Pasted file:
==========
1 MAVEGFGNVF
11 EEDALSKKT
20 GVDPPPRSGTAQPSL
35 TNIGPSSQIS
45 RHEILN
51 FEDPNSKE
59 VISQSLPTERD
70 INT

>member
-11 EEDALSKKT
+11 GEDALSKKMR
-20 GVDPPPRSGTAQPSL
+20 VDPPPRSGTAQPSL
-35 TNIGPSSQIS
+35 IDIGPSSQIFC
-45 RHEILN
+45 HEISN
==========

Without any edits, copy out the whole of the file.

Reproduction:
1 MAVEGFGNVF
11 EEDALSKKT
20 GVDPPPRSGTAQPSL
35 TNIGPSSQIS
45 RHEILN
51 FEDPNSKE
59 VISQSLPTERD
70 INT

>member
-11 EEDALSKKT
+11 GEDALSKKMR
-20 GVDPPPRSGTAQPSL
+20 VDPPPRSGTAQPSL
-35 TNIGPSSQIS
+35 IDIGPSSQIFC
-45 RHEILN
+45 HEISN